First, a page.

1755 - 1831 (76 years)
Has more than 100 ancestors but no descendants in this family tree.
||Sarah Ponsonby |
|Relationship||with Francis Fox|
||9 Dec 1831
||St Collen, Llangollen
||This person is also One of the Ladies of Llangollen at Wikipedia |
||16 Jun 2016 |
- In 1778 Eleanor Butler and Sarah Ponsonby eloped to set up a new life together in Plas Newydd in Llangollen Vale. The move met with strong opposition from their respective families but their new Gothic residence soon became a magnet for writers and intellectuals.
Wordsworth, Madame de Genlis, Edmund Burke and Anna Seward all visited, and the 'Ladies of Llangollen' (as Butler and Ponsonby soon became known) established a vigorous correspondence network.
The papers of the Ladies of Llangollen held at the National Library of Wales are a vital source to study this important partnership and the literary circle that they created. Known as the Hamwood Papers, formerly in the possession of the Hamilton family of Hamwood, Dunboyne, co Meath, they include:
Papers and Correspondence of Elinor Goddard including an account of attempts by Eleanor Butler and Sarah Ponsonby to escape from their homes in Ireland, and accounts of visits to the Ladies of Llangollen
lost both parents in early childhood and her stepmother when she was thirteen. Given into the care of her father's cousin Lady Betty Fownes, she was sent to Miss Parke's boarding school in Kilkenny.
There, in 1768, she met Butler, youngest daughter in a Catholic branch of an ancient and noble family of Kilkenny. Educated in an English Benedictine convent in France, Butler became Ponsonby's intellectual mentor and intimate friend. After Ponsonby left Miss Parke's in 1773, the two women entered upon a secret correspondence and determined to live together.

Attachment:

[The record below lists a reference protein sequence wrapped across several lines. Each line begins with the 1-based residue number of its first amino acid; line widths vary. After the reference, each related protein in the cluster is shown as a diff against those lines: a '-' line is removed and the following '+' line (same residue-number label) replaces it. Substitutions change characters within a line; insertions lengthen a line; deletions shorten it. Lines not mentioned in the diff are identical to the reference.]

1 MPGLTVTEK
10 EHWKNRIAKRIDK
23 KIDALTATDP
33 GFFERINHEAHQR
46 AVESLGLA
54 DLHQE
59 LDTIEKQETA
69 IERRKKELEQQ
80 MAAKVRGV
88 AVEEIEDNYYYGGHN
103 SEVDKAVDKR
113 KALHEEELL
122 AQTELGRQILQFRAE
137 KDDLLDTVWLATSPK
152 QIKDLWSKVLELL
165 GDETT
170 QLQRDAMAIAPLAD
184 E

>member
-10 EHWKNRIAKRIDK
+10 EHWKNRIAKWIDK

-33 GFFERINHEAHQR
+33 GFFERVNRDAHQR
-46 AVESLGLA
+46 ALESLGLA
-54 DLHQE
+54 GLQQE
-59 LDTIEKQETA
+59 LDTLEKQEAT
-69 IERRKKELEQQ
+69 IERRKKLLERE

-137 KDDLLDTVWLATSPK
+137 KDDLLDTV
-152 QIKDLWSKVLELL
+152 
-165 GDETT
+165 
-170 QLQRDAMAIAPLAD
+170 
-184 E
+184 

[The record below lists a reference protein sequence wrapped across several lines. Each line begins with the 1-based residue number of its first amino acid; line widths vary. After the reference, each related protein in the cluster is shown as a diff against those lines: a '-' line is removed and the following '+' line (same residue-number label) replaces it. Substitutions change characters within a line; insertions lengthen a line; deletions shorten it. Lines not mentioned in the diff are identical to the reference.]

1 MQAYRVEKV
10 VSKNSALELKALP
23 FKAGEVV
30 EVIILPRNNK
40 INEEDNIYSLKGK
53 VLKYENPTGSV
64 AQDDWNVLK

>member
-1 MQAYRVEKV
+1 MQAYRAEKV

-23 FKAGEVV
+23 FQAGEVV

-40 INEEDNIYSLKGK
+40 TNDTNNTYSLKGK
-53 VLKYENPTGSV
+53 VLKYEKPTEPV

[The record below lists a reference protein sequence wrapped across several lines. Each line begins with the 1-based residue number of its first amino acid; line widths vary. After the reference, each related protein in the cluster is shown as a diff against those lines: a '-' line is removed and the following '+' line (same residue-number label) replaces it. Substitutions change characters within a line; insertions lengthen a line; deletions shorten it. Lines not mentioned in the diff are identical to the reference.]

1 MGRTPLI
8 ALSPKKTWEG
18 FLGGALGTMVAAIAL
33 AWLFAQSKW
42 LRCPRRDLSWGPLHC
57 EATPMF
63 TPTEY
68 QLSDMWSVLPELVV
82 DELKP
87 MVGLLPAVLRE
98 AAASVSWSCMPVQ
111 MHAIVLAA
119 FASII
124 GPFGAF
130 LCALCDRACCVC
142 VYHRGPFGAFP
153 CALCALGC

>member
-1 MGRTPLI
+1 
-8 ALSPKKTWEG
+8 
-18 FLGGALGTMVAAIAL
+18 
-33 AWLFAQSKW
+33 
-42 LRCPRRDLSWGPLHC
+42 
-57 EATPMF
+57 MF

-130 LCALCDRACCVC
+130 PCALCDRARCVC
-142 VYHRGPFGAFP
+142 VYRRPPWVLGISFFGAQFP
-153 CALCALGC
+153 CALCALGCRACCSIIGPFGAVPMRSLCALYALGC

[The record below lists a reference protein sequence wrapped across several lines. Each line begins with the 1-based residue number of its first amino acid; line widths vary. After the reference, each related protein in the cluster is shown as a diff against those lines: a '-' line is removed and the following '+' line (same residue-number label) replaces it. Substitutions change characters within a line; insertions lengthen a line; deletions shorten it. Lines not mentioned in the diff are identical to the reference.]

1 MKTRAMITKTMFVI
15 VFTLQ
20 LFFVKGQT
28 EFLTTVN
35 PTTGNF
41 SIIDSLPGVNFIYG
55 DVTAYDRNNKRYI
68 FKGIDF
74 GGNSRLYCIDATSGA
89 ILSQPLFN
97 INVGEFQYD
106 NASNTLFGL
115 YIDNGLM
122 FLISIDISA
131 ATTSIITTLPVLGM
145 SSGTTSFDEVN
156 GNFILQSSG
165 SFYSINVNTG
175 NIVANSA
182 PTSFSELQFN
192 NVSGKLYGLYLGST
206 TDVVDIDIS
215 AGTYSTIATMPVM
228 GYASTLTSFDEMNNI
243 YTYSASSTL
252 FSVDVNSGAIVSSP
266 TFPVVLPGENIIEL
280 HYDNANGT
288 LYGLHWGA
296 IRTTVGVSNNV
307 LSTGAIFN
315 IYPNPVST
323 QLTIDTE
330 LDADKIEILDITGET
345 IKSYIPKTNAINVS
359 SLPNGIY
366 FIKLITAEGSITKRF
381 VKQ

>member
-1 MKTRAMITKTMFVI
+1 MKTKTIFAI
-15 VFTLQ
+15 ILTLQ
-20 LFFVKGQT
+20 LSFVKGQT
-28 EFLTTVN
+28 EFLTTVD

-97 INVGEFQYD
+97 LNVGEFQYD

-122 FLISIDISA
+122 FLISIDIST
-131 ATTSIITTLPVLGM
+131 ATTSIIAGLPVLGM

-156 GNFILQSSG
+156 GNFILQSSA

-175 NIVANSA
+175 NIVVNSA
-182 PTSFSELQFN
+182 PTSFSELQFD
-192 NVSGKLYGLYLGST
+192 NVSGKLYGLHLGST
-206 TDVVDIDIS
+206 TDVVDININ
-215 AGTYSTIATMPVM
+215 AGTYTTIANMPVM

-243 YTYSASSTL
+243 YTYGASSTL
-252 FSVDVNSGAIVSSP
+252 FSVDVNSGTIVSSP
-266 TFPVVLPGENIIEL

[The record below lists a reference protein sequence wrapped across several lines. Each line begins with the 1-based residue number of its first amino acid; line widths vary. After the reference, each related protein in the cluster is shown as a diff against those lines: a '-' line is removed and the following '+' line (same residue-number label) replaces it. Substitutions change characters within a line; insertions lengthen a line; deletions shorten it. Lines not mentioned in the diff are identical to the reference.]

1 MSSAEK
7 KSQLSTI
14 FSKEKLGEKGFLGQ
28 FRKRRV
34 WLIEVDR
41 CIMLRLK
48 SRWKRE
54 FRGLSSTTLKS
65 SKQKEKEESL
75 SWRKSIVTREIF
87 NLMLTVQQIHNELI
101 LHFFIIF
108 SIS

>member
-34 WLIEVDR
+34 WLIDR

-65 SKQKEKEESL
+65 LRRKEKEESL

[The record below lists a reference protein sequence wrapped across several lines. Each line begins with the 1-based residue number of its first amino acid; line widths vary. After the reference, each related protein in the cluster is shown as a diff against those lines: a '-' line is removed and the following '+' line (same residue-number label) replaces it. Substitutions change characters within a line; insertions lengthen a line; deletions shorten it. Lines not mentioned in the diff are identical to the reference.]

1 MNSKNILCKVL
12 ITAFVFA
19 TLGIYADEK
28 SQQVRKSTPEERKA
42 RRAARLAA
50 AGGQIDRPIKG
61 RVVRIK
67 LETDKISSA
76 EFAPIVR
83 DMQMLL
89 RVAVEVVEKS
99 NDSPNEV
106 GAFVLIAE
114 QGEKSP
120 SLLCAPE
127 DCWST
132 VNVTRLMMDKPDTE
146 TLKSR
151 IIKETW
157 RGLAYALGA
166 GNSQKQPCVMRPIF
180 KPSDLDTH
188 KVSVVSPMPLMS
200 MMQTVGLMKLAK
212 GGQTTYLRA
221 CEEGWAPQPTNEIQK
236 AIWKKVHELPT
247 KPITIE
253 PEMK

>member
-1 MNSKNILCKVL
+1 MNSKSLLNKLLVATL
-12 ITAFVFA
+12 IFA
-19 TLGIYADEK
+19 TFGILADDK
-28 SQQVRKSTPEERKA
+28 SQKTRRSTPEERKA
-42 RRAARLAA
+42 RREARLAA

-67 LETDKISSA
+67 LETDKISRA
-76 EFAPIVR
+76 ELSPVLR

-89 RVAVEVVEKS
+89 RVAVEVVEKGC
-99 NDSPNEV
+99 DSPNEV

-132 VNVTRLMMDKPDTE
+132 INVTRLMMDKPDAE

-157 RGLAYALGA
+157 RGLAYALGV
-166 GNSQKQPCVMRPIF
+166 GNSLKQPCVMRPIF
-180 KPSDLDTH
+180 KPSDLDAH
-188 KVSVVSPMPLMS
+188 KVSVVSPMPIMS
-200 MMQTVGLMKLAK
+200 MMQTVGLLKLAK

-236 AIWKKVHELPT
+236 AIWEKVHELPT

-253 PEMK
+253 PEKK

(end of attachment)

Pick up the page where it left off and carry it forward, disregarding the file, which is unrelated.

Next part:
Butler and Ponsonby's first elopement failed; they were discovered, returned, and separated by their two families. Eleanor was urged to a convent, whereas Sarah, it was hoped, would be married. When both women resisted these pressures and Sarah threatened to make public the attentions of her guardian's husband, the families relented and the women fled to Wales. They took a cottage, which they named Plas Newydd, and there settled for the rest of their long lives.
The Ladies' pastoral retreat drew many prominent visitors, including Edmund Burke, William Wordsworth, Anna Seward, and Stéphanie de Genlis. Their mutual attachment, and their life of shared reading, writing, walking, and gardening, were celebrated and mythologized in such contemporary writings as Seward's "Llangollen Vale" and Wordsworth's "Sonnet Composed at Plas Newydd."
The women shared bed, board, books, income, and daily walks; dressed similarly in men's waistcoats and women's skirts; signed their correspondence jointly; named one of their dogs Sappho; and refused to spend even one night away from home. Butler's journals refer to Ponsonby as "my Beloved" and "my sweet love," describe physical attentions bestowed for headaches and illnesses, and express the couple's longings, when visitors were too plentiful, to be alone again.
There has been considerable debate about whether Butler and Ponsonby's union should be labeled "lesbian." During their lifetime, implications of homosexuality circulated occasionally in the press and among visitors, although their upperclass status and connections undoubtedly protected them.
Their homophobic neighbor Hester Thrale Piozzi suspected them of Sapphism; Genlis considered them imprudent victims of an excessive sensibility. Anne Lister, the Yorkshire woman who recorded her own homosexual activities in coded diaries, wrote after visiting Llangollen in 1822, "I cannot help thinking that surely it was not Platonic. Heaven forgive me, but I look within myself & doubt."
Whether the Ladies of Llangollen have been regarded as celibate or sexual, their relationship has emblematized "romantic friendship" for over two centuries. Deeply immersed in the literary culture of their day as readers, conversationalists, and occasional writers, they have also remained literary subjects.
Colette speculates about them in The Pure and the Impure (1928), Constance Stallard dramatizes their relationship in "The Ladies of Llangollen" (1955), and novels by Doris Grumbach (The Ladies, 1984) and Morgan Graham (These Lovers Fled Away, 1988) imagine their life. Elizabeth Mavor's 1971 biography remains the major resource for scholars; Mavor's selections from Butler's and Ponsonby's private writings is also a valuable textual source.
- Sarah Ponsonby Collection